Page:Satires and profanities -microform- (1884).djvu/14

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Believing as I do that James Thomson is, since Shelley, the most brilliant genius who has wielded a pen in the service of Freethought, I take a natural pride and pleasure in rescuing the following articles from burial in the great mausoleum of the periodical press. There will doubtless be a diversity of opinion as to their value. One critic, for instance, has called "The Story of a Famous Old Jewish Firm" a witless squib; but, on the other hand, the late Professor Clifford considered it a piece of exquisite mordant satire worthy of Swift. Such differences are inevitable from the very nature of the subject. Satire, more than any other form of composition, rouses antipathy where it does not command applause; and the greater the satire, the more intense are the feelings it excites. But which side, it may be inquired, is likely to be the best judge? Surely the friendly one. Sympathy is requisite to insight, as Carlyle says; while hostility blinds us to a thousand virtues and beauties. I am aware that many will take objection to the employment of satire at all, whether good or bad, on religious topics; but this seems to me preposterous, and I should readily answer it, if Thomson had not done so himself in the most vigorous and triumphant manner.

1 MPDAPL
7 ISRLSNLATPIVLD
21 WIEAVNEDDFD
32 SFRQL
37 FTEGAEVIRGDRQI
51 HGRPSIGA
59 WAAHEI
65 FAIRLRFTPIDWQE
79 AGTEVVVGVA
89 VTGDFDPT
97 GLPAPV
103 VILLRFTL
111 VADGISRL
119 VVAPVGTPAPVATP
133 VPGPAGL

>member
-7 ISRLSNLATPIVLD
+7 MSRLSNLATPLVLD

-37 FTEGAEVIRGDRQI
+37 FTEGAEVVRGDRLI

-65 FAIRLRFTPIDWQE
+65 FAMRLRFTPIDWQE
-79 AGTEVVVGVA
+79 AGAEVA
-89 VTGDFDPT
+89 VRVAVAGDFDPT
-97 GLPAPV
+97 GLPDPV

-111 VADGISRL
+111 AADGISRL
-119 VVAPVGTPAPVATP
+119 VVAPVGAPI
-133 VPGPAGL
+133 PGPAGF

Nearly all the pieces in this volume appeared originally in the National Reformer or the Secularist. I have attempted no arrangement of them, not even a chronological one; the compositor has shuffled them at his own sweet will. All I have done, besides collecting them and carefully reading the proofs, is to indicate in each case the year of first publication; and I think the reader will approve this plan as both modest and sensible.

I am much mistaken if this volume does not become a well-prized treasure to many Freethinkers; that it will ever be valued by the general public I dare not hope. Yet the number of its admirers will increase with the growth of a healthy scepticism. It will not fall like a bombshell among